HR has crucial role in ensuring "good work"


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A CIPD annual conference panel discussed how to ensure good quality work in an age of automation, Brexit and gig working

HR has a critical role to play in ensuring the future of work is one of “good work", a panel agreed at this year’s CIPD Annual Conference and Exhibition.

The panel consisted of principal director, unions and business at The New Economics Foundation Stefan Baskerville, head of economic and social affairs at the TUC Kate Bell, and HR director at Addison Lee Mathew Davies.

Davies stressed – in light of the growth of the gig economy, Brexit, the potentially radical reshaping of work by AI and automation, and ongoing challenges relating to the UK’s low productivity – that there's never been a more important or exciting time to be in HR.

“I’ve never been more excited than now as an HR practitioner,” he said. “What we do every day, every week, every month has a profound effect on people’s sense of opportunity, drive and purpose in the workforce. As an HR practitioner I take a huge level of responsibility for that… it’s a fantastic opportunity.”

Davies said employers need to realise the poor logic of squeezing wages but also wanting the economy to grow. “There’s a really interesting dichotomy at the heart of UK PLC,” he said. “We want people to spend lots of money but in the same breath we say we won’t give them decent pay... We have to start thinking about how we want to shape our economy.”

Baskerville agreed on the crucial role of HR in ensuring good, economy-boosting work for people: “HR has a really crucial role to play because it will all come down to the relationships [people] have with their managers and employers, which dictate how they experience these changes.” He urged HR professionals not to forget the role of “judgment, accountability and responsibility” in the workplace – qualities he said have been neglected by some gig economy platforms.

Employers can play a key role helping people reskill as jobs evolve or become automated, said Davies. “It’s getting people to be more self-reliant about recognising that the job they’re doing doesn’t validate who they are,” he said. “HR practitioners can remove the fear… helping people through that is more than a nice thing to do; it’s a fundamental part of being a good employer. Equipping people to land in another organisation in a successful way is an important thing to do.”

The TUC’s Bell highlighted the example of BMW, which guarantees the number of jobs that will be available but not the type of jobs. Large employers particularly should be “helping people develop into the roles they’ll hold in three years' time,” she said.

The state also has an important role to play in ensuring good work, the panel agreed. Greater regulation around pay and working conditions could constitute part, but by no means all, of the solution regarding the role of government, they concurred.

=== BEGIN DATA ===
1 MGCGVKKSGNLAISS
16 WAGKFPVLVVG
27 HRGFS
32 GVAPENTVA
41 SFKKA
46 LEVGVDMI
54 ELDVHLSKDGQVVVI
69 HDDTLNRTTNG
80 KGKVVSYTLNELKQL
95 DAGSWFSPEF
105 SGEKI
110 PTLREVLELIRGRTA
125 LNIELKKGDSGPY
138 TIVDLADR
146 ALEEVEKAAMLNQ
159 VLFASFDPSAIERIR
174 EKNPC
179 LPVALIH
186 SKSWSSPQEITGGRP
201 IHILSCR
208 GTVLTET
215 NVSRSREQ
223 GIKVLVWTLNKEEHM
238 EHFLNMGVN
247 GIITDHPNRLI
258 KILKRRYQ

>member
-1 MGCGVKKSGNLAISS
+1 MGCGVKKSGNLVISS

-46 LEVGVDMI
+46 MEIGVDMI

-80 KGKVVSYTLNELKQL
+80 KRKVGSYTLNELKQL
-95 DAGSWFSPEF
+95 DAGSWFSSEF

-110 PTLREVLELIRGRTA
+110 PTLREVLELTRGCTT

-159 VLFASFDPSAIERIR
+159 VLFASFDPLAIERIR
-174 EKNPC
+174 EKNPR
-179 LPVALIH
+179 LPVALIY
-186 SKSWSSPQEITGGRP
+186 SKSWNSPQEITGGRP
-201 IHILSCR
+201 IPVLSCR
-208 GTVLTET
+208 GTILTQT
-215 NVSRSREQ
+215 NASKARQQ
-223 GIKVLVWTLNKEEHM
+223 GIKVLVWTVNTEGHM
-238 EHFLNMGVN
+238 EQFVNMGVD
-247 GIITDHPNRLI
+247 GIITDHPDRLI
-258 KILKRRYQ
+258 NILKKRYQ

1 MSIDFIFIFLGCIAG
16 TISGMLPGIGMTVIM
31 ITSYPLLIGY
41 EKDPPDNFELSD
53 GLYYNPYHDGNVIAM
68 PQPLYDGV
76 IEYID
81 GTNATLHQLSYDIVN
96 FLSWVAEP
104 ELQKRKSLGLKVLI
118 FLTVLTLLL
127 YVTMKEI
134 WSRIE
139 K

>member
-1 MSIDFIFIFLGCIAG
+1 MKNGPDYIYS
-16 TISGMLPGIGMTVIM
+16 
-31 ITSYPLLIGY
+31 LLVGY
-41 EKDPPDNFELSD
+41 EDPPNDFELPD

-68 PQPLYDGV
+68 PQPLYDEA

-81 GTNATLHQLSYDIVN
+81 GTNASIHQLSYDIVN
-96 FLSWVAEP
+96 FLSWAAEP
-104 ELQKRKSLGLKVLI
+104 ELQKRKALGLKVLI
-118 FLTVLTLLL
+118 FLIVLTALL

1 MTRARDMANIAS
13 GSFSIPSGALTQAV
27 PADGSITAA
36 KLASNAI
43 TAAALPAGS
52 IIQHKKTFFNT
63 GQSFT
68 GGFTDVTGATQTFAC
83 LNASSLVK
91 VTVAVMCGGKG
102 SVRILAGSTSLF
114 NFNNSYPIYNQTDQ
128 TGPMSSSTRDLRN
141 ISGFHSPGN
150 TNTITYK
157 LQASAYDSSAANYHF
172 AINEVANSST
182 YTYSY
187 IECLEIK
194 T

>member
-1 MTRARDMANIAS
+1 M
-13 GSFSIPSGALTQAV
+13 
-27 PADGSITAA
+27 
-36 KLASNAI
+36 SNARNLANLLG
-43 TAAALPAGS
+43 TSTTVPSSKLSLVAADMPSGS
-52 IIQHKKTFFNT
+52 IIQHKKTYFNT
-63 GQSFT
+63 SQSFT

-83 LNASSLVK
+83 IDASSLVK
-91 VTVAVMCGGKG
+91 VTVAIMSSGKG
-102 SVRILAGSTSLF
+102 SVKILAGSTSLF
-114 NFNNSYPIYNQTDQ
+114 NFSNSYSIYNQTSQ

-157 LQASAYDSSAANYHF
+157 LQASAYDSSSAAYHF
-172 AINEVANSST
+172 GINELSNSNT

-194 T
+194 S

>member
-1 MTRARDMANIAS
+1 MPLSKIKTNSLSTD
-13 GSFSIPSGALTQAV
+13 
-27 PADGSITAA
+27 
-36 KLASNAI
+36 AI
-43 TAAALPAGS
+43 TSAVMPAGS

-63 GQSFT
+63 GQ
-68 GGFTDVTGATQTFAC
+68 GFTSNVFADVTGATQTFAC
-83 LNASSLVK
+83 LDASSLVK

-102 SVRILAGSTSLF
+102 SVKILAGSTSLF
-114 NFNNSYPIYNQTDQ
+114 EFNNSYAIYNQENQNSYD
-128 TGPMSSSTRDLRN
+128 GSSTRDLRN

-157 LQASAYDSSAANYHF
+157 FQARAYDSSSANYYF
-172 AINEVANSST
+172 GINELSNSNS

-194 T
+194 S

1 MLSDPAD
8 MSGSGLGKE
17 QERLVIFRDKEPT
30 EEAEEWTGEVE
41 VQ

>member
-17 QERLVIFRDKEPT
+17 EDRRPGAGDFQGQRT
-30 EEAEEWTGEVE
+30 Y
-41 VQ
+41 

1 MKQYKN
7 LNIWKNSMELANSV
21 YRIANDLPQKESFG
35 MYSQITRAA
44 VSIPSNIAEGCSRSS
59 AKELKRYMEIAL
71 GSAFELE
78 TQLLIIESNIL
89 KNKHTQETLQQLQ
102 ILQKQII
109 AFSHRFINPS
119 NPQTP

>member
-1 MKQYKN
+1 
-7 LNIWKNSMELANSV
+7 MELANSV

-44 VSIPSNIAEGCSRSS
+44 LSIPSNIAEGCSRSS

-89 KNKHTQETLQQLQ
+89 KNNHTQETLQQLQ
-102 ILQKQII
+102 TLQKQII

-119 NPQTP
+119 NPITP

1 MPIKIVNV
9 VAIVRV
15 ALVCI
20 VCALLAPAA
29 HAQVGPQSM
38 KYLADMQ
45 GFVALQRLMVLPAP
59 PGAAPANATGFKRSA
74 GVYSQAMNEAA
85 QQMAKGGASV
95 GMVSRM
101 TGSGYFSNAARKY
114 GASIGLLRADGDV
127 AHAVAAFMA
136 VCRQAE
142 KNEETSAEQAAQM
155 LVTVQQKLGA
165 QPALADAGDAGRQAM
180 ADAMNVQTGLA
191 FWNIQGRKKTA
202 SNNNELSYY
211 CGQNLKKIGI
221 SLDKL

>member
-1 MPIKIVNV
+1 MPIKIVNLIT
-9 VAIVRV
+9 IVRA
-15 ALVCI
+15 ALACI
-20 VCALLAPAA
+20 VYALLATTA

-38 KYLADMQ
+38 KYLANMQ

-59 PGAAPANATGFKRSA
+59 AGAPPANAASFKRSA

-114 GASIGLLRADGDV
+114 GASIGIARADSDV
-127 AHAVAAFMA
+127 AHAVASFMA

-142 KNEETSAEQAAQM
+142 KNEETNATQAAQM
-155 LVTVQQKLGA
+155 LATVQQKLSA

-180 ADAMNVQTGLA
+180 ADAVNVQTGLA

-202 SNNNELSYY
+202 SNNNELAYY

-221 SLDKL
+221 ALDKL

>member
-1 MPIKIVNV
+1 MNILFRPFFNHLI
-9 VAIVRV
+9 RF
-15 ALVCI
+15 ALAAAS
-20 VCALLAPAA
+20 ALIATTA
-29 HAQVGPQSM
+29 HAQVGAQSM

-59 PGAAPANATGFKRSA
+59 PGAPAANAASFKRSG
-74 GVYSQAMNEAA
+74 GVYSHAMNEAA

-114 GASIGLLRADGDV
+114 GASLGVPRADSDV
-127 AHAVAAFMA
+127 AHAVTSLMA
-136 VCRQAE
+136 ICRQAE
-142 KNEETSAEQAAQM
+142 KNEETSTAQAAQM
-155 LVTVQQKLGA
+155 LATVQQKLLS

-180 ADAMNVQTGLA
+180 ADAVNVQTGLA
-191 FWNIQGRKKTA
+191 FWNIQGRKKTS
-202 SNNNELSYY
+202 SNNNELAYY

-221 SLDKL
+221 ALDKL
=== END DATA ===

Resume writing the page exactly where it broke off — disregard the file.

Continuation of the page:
“I would say a cautious ‘yes’ to regulation,” said Davies, citing the example of the apprenticeship levy as a successful state intervention. “I don’t think my organisation would have done this stuff without a level of encouragement,” he said. But he highlighted that “typically markets move faster than regulators, and even faster than the tax man.”

Baskerville pointed to the minimum wage’s introduction in the '90s as an example of regulation that many said would stifle business but proved a success, adding the introduction by George Osborne of the National Minimum Wage in 2015 as a further example. “Zero-hours contracts might be an area for government action,” he added. “Not banning them entirely but regulating them somehow.”

He called, however, for a more “sophisticated” role for the state than legislation. “We need to think more broadly about the role of the state,” he said, pointing to the government’s crucial role in convening industry groups around current challenges, as already happens in Germany, and ideas such as Trust Funds to help adults re-skill mid career.

He added that the living wage, as set by the Living Wage Foundation, is a good example of how employers could be encouraged rather than mandated to adopt best practice, and go beyond the legal minimum expected of them.

Unions can also play a crucial role, said Bell. She pointed to the TUC's efforts to engage with non-unionised workers to find out why membership is in decline.

She added that different organisations and different sectors will face different challenges in providing good-quality work. “There’s not one thing all employers are doing wrong,” she said. “But most have one area where they can step up.”

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